Nye says he is confronting people in the country who “run around these congressional districts trying to change science education to fit this wrong idea” about evolution. And what is that wrong idea? That “the Earth is…10,000 years old.”
That was a quote from a Discoveroid, so it has to be checked. Going to the source, we see that the newspaper quotes Nye as saying something a little different:
“I have no trouble taking these political stances, because I think the evidence is overwhelming,” he said. “I can demonstrate that the earth is not flat and in the same way, with enough diligence, I can demonstrate that the Earth is not 10,000 years old. So, to use tax dollars to teach that as an alternative to scientific facts is inappropriate. Denying science is in nobody’s interest.”
“Conservatives are so far to one side that things are a little out of balance,” he insisted. “To run around in these certain congressional districts trying to change science education to fit this wrong idea is inappropriate … We are all hopeful in the scientific community that change will happen sooner rather than later.”
Fair enough. Nye doesn’t like politicians running around trying to change science education so that it teaches demonstrably false ideas. He didn’t mention the Discoveroids, specifically, nor did he say they want to teach young-Earth or flat-Earth as science. He implied, however, that what’s being politically promoted is as false as those doctrines.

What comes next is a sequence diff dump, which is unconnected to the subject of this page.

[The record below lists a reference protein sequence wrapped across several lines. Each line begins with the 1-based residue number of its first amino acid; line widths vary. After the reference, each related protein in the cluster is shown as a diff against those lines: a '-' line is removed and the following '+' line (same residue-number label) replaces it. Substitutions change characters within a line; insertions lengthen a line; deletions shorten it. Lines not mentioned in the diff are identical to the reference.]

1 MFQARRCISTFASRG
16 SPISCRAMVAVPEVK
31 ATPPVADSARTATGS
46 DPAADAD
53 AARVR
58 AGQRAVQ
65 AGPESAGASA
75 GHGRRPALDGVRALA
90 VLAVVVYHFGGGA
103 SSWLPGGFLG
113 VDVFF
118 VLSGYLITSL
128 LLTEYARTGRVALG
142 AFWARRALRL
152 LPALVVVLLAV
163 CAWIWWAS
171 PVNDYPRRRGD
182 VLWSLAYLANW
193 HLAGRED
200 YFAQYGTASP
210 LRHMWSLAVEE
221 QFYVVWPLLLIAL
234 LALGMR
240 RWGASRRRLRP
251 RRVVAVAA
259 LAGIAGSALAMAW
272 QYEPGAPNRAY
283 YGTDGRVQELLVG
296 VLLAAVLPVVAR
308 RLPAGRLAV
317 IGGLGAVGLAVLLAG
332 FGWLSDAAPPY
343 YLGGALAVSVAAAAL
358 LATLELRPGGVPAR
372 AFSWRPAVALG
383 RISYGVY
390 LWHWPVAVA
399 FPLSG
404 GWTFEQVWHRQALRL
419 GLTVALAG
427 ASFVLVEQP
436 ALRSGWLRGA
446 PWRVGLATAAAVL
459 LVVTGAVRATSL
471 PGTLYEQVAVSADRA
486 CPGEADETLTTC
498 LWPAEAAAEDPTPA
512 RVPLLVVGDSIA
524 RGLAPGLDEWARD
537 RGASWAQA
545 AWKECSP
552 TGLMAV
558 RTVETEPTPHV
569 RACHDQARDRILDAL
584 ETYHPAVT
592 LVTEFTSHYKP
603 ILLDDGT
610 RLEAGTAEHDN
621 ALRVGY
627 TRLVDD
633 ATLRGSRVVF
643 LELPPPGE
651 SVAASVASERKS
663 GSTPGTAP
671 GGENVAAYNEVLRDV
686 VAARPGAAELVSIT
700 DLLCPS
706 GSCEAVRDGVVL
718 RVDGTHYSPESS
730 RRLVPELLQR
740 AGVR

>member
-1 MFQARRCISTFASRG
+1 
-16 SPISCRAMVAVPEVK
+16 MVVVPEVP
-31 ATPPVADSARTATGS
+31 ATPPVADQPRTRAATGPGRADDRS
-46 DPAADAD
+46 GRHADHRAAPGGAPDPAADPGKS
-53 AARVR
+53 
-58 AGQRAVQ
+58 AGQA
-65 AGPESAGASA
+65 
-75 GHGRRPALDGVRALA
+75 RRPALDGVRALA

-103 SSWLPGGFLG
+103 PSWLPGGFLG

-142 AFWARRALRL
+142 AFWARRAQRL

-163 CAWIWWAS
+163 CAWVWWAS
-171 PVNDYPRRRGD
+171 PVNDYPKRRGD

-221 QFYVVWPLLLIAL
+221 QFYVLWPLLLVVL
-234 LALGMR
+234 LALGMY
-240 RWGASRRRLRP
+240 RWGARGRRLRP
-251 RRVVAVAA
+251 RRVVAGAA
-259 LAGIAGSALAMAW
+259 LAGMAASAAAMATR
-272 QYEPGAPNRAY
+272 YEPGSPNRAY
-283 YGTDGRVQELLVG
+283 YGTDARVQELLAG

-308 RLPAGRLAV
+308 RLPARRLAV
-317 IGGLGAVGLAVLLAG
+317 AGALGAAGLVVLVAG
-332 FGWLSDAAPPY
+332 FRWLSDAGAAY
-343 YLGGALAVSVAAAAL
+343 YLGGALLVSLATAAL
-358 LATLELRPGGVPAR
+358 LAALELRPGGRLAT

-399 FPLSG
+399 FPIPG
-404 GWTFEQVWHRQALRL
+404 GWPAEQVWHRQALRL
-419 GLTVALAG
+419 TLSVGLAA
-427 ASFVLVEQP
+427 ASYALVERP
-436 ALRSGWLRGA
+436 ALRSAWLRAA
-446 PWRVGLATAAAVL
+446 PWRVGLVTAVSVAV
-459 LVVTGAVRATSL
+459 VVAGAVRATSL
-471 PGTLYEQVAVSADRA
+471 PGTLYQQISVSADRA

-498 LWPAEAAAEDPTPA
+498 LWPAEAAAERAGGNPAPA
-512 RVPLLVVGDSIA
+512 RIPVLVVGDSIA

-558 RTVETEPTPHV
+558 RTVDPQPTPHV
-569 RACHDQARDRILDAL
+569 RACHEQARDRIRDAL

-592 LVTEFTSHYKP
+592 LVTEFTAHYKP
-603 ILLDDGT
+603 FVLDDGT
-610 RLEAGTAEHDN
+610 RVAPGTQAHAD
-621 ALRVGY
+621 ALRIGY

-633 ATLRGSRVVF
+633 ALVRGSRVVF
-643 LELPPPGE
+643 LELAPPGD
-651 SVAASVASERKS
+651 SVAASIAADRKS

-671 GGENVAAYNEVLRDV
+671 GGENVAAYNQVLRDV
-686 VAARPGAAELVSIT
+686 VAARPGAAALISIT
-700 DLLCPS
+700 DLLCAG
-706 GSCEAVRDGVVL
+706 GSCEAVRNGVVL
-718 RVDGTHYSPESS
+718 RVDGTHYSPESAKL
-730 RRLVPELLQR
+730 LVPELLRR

For more on Nye’s recent declaration of activism, here’s a video. It’s slightly chaotic but it’s less than four minutes long. Nye is talking about his new “taking the gloves off” approach: [Oops, the video has vanished from YouTube.]
All of that seems to have struck a nerve, and Chappy is outraged. Let’s read some more from his essay:
He should name a congressional district where Young Earth Creationism (holding that the Earth is only 6-10,000 years old) is being seriously considered as a part of public education — especially a mandatory part. I don’t think he can. If he has been touring the nation’s congressional districts he must know this. But no, he is contesting a straw man.
That’s weak. Very weak. Although the Discoveroids are the only outfit we know of that runs around trying to legislate their way into public school science classes, Chappy seizes upon a couple of Nye’s phrases — “congressional districts” (instead of states), and the earlier reference to young Earth — and then he puts on an act of righteous indignation. We’re being falsely accused! Yeah. Uh huh. Chappy continues:
The idea he actually wants to vilify is intelligent design, but that is something very different.
BWAHAHAHAHAHA! Yeah, ID is different. Well, ID doesn’t promote the young-Earth variety of creationism. So what? It’s also true that William Jennings Bryan wasn’t a young-Earth creationist. They’re all anti-science activists, and creationism is just the beginning of their crusade to roll back the Enlightenment.
Skipping to the end, Chappy concludes:
Why doesn’t Mr. Science Guy talk about real science issues instead of straw men?
A stinging question indeed, to which we respond: Hey, Chappy — Bill Nye is doing just fine. Why don’t you Discoveroids start promoting real science instead of Oogity Boogity?
See also: Discoveroids’ War on Science Continues.
Copyright © 2013. The Sensuous Curmudgeon. All rights reserved.